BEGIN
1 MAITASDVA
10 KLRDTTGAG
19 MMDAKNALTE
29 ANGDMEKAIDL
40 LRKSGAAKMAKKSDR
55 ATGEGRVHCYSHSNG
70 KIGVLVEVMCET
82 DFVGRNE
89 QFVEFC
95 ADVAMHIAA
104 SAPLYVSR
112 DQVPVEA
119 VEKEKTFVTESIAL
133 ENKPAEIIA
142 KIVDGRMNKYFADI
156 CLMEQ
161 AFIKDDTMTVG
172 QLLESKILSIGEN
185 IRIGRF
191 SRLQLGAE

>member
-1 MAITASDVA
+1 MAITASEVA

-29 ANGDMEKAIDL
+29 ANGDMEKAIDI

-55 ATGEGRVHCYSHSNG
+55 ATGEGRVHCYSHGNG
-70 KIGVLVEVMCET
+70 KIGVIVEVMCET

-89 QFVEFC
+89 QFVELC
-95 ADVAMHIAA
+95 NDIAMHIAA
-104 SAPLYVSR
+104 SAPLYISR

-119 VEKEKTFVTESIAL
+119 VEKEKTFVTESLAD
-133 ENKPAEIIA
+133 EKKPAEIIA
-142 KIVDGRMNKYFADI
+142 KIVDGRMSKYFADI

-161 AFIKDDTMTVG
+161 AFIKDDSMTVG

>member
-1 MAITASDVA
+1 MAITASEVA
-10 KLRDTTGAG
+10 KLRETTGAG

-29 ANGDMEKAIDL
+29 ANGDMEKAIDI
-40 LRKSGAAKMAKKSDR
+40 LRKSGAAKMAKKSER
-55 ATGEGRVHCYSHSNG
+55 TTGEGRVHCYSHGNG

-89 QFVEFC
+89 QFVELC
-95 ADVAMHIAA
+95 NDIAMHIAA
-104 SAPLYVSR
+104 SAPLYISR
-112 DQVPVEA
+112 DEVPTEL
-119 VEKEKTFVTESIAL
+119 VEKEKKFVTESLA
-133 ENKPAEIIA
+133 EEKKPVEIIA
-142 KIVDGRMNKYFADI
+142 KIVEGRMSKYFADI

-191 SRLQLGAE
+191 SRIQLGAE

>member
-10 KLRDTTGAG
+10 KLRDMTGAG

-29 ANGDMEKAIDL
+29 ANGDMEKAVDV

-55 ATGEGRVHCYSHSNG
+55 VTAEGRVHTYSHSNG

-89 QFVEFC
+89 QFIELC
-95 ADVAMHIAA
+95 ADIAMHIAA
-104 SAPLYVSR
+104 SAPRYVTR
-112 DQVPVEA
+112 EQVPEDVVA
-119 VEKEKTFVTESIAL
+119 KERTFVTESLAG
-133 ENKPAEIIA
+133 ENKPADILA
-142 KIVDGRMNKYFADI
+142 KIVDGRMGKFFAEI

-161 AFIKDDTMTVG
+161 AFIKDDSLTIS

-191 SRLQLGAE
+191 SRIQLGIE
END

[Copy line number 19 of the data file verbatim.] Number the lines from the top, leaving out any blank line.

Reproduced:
185 IRIGRF